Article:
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Systems Biology of Colorectal Cancer (SYSCOL)
Start date: Jan 1, 2011, End date: Dec 31, 2015 PROJECT  FINISHED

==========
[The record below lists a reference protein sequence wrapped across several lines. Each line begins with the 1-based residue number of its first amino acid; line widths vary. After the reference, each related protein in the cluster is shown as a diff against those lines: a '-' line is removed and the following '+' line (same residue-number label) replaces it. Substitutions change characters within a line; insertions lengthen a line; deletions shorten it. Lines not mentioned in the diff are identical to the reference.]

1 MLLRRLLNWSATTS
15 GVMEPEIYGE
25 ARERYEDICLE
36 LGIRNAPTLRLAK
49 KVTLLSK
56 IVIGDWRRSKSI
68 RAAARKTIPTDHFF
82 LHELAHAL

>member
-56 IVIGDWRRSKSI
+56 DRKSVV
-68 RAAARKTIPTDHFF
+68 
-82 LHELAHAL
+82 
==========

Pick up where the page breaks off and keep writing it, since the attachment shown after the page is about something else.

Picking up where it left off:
Colorectal cancer (CRC) is one of the most common cancers in both males and females, and it is perhaps the best understood of all epithelial tumors in terms of its molecular origin. Yet, despite large amount of work that has concentrated on understanding of colon tumorigenesis, we still do not know the full complement of molecular lesions that are individually necessary – and together sufficient – to cause colorectal cancer. Neither do we understand why some specific mutations that are relatively rare in other tumors (e.g. loss of the APC tumor suppressor) are extremely common in colorectal cancer. We propose here to use the tools of systems biology to develop a quantitative and comprehensive model of colorectal tumorigenesis. The model will include a “wiring diagram” that identifies cell-type specific and oncogenic pathways that contribute to colon tumorigenesis, and explains in molecular detail how a genotype of an individual CRC leads to activation of downstream genes that drive uncontrolled cell growth. This model will subsequently be used to find novel therapeutic targets, to guide genetic screening to identify individuals with elevated risk for developing CRC, and to classify patients into molecular subgroups to select the treatment combination which is optimal for each patient (personalized medicine). The specific objectives of the SYSCOL project are:1. Identify genetic markers for individual risk using genotyping and sequencing of germline DNA from sporadic and familial CRC cases and controls2. Identify genes and regulatory elements that contribute to colorectal cancer cell growth3. Use data from Aims 1-2 to develop a quantitative model for colorectal tumorigenesis4. Apply the model for identification of high-risk individuals, for molecular classification of the disease, and for identification of novel molecular treatment targets
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